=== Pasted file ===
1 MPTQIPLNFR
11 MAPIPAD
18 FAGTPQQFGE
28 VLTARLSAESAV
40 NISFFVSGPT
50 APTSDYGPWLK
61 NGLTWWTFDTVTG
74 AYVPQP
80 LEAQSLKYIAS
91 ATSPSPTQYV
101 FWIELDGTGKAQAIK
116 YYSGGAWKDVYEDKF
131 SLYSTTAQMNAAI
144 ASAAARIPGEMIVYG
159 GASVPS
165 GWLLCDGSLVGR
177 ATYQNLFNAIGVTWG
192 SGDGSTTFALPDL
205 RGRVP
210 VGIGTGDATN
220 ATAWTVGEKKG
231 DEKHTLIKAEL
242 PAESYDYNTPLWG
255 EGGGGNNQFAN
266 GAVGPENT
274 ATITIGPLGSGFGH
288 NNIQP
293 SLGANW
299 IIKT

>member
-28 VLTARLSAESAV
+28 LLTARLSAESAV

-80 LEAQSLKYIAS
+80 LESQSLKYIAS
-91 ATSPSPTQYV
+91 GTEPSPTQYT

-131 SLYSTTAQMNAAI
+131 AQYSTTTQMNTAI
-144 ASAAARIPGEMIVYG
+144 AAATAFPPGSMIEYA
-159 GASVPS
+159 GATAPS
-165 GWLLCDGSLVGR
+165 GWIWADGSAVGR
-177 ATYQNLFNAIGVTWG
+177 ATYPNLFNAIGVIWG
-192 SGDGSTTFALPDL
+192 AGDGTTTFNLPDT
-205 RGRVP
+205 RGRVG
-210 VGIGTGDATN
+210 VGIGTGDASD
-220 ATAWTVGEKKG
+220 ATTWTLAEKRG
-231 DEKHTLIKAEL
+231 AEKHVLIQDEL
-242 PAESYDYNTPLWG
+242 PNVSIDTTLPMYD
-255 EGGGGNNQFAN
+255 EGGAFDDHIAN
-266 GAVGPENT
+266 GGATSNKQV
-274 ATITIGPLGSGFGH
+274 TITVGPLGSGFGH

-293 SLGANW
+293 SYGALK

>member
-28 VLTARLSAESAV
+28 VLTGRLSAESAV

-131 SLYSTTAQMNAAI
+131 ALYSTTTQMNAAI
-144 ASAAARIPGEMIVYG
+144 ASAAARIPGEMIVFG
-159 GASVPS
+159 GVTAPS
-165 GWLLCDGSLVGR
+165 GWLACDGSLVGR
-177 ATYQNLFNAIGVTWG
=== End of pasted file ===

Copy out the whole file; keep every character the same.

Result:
1 MPTQIPLNFR
11 MAPIPAD
18 FAGTPQQFGE
28 VLTARLSAESAV
40 NISFFVSGPT
50 APTSDYGPWLK
61 NGLTWWTFDTVTG
74 AYVPQP
80 LEAQSLKYIAS
91 ATSPSPTQYV
101 FWIELDGTGKAQAIK
116 YYSGGAWKDVYEDKF
131 SLYSTTAQMNAAI
144 ASAAARIPGEMIVYG
159 GASVPS
165 GWLLCDGSLVGR
177 ATYQNLFNAIGVTWG
192 SGDGSTTFALPDL
205 RGRVP
210 VGIGTGDATN
220 ATAWTVGEKKG
231 DEKHTLIKAEL
242 PAESYDYNTPLWG
255 EGGGGNNQFAN
266 GAVGPENT
274 ATITIGPLGSGFGH
288 NNIQP
293 SLGANW
299 IIKT

>member
-28 VLTARLSAESAV
+28 LLTARLSAESAV

-80 LEAQSLKYIAS
+80 LESQSLKYIAS
-91 ATSPSPTQYV
+91 GTEPSPTQYT

-131 SLYSTTAQMNAAI
+131 AQYSTTTQMNTAI
-144 ASAAARIPGEMIVYG
+144 AAATAFPPGSMIEYA
-159 GASVPS
+159 GATAPS
-165 GWLLCDGSLVGR
+165 GWIWADGSAVGR
-177 ATYQNLFNAIGVTWG
+177 ATYPNLFNAIGVIWG
-192 SGDGSTTFALPDL
+192 AGDGTTTFNLPDT
-205 RGRVP
+205 RGRVG
-210 VGIGTGDATN
+210 VGIGTGDASD
-220 ATAWTVGEKKG
+220 ATTWTLAEKRG
-231 DEKHTLIKAEL
+231 AEKHVLIQDEL
-242 PAESYDYNTPLWG
+242 PNVSIDTTLPMYD
-255 EGGGGNNQFAN
+255 EGGAFDDHIAN
-266 GAVGPENT
+266 GGATSNKQV
-274 ATITIGPLGSGFGH
+274 TITVGPLGSGFGH

-293 SLGANW
+293 SYGALK

>member
-28 VLTARLSAESAV
+28 VLTGRLSAESAV

-131 SLYSTTAQMNAAI
+131 ALYSTTTQMNAAI
-144 ASAAARIPGEMIVYG
+144 ASAAARIPGEMIVFG
-159 GASVPS
+159 GVTAPS
-165 GWLLCDGSLVGR
+165 GWLACDGSLVGR
-177 ATYQNLFNAIGVTWG